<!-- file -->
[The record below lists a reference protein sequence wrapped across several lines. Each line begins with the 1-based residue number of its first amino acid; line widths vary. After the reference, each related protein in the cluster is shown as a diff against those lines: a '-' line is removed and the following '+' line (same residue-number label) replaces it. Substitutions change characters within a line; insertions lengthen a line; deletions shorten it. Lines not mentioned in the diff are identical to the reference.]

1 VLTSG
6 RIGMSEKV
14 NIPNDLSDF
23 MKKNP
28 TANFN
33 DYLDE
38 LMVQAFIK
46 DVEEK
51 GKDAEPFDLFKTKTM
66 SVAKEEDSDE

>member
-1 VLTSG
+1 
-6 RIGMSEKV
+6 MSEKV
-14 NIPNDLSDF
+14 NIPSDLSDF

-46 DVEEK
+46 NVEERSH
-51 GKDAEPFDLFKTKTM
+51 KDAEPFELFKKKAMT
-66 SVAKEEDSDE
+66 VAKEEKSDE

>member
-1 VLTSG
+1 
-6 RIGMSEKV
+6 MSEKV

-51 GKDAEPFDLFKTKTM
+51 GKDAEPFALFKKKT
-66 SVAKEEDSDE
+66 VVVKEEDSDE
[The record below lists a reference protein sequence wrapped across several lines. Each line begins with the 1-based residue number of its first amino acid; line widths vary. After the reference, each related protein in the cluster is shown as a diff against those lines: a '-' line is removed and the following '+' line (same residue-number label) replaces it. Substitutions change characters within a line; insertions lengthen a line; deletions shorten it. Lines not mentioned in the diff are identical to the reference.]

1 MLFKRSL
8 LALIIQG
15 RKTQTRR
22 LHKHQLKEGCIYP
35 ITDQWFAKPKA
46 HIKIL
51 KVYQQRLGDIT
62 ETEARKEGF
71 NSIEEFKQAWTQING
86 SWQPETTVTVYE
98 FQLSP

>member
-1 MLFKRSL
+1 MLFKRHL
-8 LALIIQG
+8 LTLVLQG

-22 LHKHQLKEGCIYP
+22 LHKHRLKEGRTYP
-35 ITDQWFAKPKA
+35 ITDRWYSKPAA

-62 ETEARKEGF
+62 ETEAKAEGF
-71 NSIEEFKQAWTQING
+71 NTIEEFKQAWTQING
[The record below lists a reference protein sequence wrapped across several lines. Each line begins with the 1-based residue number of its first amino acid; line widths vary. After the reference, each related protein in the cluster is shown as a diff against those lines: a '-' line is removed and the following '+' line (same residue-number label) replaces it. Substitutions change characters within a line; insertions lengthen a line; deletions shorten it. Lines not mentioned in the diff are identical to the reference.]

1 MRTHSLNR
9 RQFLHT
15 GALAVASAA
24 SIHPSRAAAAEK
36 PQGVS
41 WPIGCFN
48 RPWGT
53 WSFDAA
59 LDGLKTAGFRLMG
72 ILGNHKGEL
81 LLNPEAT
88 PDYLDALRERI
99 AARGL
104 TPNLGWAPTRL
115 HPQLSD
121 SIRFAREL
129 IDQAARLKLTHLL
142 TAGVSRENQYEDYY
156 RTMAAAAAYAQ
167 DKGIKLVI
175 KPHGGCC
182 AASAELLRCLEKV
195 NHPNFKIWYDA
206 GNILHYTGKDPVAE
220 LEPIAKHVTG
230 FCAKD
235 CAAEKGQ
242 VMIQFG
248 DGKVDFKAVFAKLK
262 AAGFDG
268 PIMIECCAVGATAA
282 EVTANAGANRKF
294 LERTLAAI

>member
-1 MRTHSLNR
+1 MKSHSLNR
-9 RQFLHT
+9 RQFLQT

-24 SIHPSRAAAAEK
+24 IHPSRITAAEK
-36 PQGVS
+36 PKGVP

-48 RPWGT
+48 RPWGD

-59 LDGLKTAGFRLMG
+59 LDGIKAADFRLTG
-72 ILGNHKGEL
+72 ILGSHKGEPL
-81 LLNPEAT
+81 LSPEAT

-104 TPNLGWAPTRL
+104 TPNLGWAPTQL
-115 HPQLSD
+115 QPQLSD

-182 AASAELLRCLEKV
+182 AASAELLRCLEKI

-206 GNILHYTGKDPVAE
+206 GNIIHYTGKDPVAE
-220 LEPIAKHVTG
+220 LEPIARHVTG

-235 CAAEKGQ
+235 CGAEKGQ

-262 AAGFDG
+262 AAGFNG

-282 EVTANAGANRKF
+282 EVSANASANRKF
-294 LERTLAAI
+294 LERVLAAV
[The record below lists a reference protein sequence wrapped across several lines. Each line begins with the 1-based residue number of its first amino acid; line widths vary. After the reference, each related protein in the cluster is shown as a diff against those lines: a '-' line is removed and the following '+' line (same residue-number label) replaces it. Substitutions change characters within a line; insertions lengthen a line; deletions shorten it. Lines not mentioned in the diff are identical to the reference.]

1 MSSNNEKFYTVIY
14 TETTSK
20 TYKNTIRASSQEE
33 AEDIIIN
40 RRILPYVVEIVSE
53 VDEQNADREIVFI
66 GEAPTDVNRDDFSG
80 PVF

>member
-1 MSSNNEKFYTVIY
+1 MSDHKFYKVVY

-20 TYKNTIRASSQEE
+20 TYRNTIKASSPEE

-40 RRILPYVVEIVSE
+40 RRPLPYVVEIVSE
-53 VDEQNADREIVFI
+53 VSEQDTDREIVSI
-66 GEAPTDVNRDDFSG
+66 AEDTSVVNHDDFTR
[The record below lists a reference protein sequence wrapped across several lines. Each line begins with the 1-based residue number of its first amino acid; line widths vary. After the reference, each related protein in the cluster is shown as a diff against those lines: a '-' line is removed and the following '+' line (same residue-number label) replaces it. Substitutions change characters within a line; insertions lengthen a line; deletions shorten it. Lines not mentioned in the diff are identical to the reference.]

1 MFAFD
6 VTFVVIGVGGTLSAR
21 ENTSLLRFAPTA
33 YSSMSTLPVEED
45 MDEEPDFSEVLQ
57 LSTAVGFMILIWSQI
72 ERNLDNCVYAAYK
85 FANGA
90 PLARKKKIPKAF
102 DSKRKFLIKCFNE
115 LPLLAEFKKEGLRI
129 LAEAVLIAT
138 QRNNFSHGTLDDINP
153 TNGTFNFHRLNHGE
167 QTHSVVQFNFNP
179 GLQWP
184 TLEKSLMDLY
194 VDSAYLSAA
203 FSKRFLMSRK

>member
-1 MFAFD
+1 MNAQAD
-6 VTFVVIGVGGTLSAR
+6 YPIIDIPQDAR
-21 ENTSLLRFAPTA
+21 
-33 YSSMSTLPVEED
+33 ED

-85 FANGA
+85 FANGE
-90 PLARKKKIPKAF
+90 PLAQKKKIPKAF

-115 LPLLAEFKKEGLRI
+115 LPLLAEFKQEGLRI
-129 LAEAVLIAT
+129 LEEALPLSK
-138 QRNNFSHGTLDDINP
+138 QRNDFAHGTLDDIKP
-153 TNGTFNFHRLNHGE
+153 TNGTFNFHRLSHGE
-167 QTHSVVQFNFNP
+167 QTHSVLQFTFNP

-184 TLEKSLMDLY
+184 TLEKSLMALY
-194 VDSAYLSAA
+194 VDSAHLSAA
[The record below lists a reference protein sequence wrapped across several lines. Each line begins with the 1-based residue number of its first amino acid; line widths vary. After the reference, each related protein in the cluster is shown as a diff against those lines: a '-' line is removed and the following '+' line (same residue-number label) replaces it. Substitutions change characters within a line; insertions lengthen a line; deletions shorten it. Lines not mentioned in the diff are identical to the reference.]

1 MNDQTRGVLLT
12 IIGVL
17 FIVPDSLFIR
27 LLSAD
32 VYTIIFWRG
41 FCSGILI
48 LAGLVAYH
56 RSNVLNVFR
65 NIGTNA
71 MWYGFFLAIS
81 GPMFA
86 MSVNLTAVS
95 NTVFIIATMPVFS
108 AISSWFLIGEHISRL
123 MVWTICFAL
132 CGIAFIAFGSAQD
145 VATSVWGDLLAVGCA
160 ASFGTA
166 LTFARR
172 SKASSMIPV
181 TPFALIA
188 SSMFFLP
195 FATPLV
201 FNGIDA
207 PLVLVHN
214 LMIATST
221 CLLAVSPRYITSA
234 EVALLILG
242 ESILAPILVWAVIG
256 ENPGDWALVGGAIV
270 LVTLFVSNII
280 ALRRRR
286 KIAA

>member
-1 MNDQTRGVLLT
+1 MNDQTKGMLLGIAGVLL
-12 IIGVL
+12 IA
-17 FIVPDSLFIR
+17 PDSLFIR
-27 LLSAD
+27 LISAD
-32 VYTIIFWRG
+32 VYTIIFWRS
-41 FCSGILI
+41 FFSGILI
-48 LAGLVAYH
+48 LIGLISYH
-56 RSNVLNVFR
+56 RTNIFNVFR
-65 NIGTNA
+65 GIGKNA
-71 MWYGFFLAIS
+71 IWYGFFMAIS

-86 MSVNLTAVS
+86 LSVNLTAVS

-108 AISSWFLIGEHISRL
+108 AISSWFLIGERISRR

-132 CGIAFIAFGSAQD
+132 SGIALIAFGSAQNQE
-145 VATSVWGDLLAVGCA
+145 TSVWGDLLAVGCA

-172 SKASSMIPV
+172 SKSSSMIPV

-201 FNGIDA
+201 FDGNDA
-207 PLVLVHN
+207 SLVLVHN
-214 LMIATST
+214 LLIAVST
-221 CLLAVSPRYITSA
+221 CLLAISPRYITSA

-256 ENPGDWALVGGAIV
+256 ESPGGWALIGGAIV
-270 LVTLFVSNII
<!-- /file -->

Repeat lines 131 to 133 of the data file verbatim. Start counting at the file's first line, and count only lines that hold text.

20 TYKNTIRASSQEE
33 AEDIIIN
40 RRILPYVVEIVSE